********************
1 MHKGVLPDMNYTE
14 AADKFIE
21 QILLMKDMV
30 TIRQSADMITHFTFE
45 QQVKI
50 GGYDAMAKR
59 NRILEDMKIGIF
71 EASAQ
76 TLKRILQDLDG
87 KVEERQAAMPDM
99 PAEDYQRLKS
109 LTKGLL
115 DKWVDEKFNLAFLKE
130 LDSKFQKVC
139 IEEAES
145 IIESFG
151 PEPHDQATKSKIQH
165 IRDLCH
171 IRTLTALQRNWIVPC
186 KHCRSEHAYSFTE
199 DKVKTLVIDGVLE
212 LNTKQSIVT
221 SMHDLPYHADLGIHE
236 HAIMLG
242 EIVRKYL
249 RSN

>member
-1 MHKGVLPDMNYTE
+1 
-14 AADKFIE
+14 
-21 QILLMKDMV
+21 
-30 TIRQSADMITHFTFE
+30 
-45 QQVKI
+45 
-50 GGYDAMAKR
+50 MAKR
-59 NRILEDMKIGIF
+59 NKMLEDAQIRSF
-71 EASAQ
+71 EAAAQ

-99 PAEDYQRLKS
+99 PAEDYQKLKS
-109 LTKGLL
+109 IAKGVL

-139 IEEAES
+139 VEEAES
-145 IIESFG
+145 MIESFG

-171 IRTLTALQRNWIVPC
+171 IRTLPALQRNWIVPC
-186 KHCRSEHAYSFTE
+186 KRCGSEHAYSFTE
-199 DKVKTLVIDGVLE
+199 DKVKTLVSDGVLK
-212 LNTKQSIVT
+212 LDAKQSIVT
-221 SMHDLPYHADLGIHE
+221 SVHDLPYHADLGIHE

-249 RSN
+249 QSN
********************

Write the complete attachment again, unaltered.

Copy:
1 MHKGVLPDMNYTE
14 AADKFIE
21 QILLMKDMV
30 TIRQSADMITHFTFE
45 QQVKI
50 GGYDAMAKR
59 NRILEDMKIGIF
71 EASAQ
76 TLKRILQDLDG
87 KVEERQAAMPDM
99 PAEDYQRLKS
109 LTKGLL
115 DKWVDEKFNLAFLKE
130 LDSKFQKVC
139 IEEAES
145 IIESFG
151 PEPHDQATKSKIQH
165 IRDLCH
171 IRTLTALQRNWIVPC
186 KHCRSEHAYSFTE
199 DKVKTLVIDGVLE
212 LNTKQSIVT
221 SMHDLPYHADLGIHE
236 HAIMLG
242 EIVRKYL
249 RSN

>member
-1 MHKGVLPDMNYTE
+1 
-14 AADKFIE
+14 
-21 QILLMKDMV
+21 
-30 TIRQSADMITHFTFE
+30 
-45 QQVKI
+45 
-50 GGYDAMAKR
+50 MAKR
-59 NRILEDMKIGIF
+59 NKMLEDAQIRSF
-71 EASAQ
+71 EAAAQ

-99 PAEDYQRLKS
+99 PAEDYQKLKS
-109 LTKGLL
+109 IAKGVL

-139 IEEAES
+139 VEEAES
-145 IIESFG
+145 MIESFG

-171 IRTLTALQRNWIVPC
+171 IRTLPALQRNWIVPC
-186 KHCRSEHAYSFTE
+186 KRCGSEHAYSFTE
-199 DKVKTLVIDGVLE
+199 DKVKTLVSDGVLK
-212 LNTKQSIVT
+212 LDAKQSIVT
-221 SMHDLPYHADLGIHE
+221 SVHDLPYHADLGIHE

-249 RSN
+249 QSN